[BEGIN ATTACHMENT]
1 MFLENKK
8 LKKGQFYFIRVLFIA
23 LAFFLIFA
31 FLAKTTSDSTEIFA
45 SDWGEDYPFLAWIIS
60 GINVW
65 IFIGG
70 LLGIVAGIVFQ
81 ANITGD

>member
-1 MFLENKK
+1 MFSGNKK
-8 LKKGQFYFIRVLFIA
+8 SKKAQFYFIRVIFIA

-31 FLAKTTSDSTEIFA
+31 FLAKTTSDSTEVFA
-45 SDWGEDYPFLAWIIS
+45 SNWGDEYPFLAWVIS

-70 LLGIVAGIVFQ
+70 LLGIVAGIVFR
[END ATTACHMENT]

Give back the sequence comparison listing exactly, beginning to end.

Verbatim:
1 MFLENKK
8 LKKGQFYFIRVLFIA
23 LAFFLIFA
31 FLAKTTSDSTEIFA
45 SDWGEDYPFLAWIIS
60 GINVW
65 IFIGG
70 LLGIVAGIVFQ
81 ANITGD

>member
-1 MFLENKK
+1 MFSGNKK
-8 LKKGQFYFIRVLFIA
+8 SKKAQFYFIRVIFIA

-31 FLAKTTSDSTEIFA
+31 FLAKTTSDSTEVFA
-45 SDWGEDYPFLAWIIS
+45 SNWGDEYPFLAWVIS

-70 LLGIVAGIVFQ
+70 LLGIVAGIVFR